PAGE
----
Scientists at Korea’s Advanced Institute of Science and Technology (KAIST) have demonstrated your robotic replacement, which can do everything you’re doing — not only flying but taking off, landing and taxiing the plane — just by reading an aircraft’s manual, thanks to the help of artificial intelligence (AI).
The robot comes equipped with its very own set of eyes and highly-precise limbs. It behaves just like a human pilot, monitoring dashboard readings, flipping switches, steering and operating all necessary aircraft equipment.
“The robot pilot consists of the humanoid robot body and the software to control the aircraft. The robot has two arms, two legs and a set of software that enables the robot to control any assigned vehicle. Powered by the software, the robot understands the airplane’s states such as position, velocity, attitude, and various actions to perform.
In a typical sequence, the robot starts with turning on the electrical system, starting the engine, taxiing, taking off, climbing, cruising, descending, approaching and landing, and post-landing procedures. PIBOT can handle all of these sequences with a great accuracy and a repeatability beyond a human pilot.”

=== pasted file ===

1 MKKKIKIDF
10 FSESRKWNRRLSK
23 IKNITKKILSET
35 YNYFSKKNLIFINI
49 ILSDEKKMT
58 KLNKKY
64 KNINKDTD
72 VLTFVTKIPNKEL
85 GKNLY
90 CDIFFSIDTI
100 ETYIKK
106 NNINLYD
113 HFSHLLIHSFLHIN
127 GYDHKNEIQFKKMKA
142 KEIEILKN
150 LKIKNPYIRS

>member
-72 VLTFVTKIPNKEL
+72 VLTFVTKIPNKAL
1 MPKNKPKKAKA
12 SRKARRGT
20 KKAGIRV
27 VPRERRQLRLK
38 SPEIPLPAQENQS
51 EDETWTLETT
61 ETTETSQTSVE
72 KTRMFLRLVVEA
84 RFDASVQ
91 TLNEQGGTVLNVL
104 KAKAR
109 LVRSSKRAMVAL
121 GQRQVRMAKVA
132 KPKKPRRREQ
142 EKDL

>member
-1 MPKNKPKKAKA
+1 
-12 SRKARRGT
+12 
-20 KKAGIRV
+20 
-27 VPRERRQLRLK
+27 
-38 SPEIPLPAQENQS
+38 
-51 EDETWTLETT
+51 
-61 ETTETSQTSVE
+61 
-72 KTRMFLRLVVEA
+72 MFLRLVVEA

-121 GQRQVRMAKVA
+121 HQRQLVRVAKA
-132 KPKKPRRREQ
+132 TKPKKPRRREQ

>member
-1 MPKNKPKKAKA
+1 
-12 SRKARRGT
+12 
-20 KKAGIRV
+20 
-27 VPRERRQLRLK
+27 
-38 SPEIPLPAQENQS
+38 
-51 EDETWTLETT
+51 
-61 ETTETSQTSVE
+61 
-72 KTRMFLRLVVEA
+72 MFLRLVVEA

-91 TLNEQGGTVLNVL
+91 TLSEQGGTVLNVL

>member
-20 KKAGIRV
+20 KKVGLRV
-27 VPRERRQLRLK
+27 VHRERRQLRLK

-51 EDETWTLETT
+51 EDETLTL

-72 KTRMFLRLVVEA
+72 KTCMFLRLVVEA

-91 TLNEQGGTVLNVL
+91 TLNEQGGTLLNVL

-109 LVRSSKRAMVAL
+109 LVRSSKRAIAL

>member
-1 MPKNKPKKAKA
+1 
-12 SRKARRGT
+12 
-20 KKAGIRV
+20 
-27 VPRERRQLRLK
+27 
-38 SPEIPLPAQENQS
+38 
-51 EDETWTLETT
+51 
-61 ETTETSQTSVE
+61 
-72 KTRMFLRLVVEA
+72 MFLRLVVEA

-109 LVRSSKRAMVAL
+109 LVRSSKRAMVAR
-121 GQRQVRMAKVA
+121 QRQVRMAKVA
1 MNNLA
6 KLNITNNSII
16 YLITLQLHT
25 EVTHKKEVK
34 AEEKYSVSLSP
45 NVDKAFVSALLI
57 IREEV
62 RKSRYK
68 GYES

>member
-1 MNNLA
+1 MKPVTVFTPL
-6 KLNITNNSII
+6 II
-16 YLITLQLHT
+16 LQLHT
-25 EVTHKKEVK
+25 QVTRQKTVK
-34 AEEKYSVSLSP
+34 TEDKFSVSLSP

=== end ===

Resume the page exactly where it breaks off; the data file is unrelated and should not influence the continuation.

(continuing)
Its creators emphasise other advantages, such as being emotionless, not prone distractions and capable of remembering every single detail about the aircraft and its operations manuals.
Pibot hasn’t actually flown a plane in real life yet, but was able to demonstrate its capabilities in a highly realistic simulator of a Korean light aircraft, KLA-100, where it performed flawlessly.
The biggest advantage of a humanoid robot such as this would be considerable backward compatibility, particularly considering the fact that many planes remain in use for many decades.
Retrofitting an old design with a completely automatic system might be too complex or prohibitively expensive, but you could simply place Pibot in the pilot’s seat and have it operate the plane as is, with relatively minor adjustments.
In fact, its creators are saying that it can be used to operate all kinds of vehicles, not only planes — think cars, trucks, ships and specialised equipment in industrial or military applications.
Armed forces is probably where it could find its early adopters as militaries around the world seek to gain advantage through automation or intelligent, independent self-operation (think: drones) and they typically have much deeper pockets, without having to worry too much about their bottom lines.